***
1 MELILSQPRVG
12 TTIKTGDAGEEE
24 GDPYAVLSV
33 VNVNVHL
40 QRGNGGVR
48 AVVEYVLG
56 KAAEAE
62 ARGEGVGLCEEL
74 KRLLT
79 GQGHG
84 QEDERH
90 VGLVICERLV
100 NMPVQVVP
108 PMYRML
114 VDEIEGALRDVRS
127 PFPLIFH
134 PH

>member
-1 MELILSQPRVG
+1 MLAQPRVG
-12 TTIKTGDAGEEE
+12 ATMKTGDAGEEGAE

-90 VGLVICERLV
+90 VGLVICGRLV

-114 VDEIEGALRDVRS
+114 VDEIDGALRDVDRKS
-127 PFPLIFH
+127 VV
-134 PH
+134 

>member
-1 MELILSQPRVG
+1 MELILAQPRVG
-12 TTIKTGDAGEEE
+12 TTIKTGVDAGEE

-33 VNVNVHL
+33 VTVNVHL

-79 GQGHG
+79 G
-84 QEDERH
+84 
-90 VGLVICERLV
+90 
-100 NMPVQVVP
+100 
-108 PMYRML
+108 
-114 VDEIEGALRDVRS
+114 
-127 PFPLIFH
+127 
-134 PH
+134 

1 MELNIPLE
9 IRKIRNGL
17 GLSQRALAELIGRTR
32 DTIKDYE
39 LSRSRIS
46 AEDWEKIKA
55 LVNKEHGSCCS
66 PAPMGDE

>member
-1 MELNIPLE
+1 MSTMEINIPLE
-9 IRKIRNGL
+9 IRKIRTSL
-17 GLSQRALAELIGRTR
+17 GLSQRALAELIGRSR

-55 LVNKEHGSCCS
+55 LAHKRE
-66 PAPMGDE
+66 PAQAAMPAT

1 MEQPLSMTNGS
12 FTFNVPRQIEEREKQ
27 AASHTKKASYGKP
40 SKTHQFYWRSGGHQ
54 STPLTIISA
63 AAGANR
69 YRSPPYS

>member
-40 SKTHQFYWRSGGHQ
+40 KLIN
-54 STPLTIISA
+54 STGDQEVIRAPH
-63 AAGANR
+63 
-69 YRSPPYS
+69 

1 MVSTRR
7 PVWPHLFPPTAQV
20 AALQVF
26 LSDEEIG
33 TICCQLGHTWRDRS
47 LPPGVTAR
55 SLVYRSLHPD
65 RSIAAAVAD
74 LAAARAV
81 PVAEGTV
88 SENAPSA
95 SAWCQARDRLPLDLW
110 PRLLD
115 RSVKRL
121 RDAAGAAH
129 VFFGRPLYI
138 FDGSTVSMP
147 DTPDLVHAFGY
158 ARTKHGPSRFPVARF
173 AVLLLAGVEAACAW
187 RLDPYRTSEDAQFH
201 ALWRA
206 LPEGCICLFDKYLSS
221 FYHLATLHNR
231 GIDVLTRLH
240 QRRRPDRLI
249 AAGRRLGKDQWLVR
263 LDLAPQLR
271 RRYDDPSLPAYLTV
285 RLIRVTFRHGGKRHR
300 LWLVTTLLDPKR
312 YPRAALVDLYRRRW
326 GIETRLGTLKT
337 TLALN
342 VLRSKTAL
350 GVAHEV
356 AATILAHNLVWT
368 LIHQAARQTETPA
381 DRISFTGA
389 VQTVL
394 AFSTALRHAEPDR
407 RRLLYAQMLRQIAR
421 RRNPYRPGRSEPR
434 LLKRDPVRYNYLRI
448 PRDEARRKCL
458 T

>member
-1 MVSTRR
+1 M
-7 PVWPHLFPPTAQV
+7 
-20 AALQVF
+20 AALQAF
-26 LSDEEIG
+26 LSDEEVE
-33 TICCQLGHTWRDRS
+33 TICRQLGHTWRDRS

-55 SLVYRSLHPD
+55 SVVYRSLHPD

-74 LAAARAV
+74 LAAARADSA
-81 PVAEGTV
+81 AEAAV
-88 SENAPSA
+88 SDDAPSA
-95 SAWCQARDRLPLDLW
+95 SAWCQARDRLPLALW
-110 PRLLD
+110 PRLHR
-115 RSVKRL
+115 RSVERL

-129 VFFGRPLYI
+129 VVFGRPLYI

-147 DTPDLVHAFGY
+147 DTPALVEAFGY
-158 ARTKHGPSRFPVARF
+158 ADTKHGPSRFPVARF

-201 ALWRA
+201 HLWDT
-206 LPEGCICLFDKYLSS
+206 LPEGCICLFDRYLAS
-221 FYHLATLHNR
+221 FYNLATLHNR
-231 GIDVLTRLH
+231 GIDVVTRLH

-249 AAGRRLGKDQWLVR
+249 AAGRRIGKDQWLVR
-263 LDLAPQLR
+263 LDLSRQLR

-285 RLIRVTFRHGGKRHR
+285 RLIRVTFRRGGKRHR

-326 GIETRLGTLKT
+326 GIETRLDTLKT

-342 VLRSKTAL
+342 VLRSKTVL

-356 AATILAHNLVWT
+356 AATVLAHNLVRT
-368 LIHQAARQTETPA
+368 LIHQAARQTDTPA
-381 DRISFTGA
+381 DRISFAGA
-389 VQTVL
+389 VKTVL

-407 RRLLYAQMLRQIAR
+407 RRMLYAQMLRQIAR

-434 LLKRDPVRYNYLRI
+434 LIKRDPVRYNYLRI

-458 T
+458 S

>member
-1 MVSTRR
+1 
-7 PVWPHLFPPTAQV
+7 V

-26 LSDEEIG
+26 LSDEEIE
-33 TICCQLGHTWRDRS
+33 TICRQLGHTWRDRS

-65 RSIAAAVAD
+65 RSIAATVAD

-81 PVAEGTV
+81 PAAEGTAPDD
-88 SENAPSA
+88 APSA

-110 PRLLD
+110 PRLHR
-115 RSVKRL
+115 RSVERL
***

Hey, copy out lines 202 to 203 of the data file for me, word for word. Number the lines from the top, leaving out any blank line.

+7 V

-26 LSDEEIG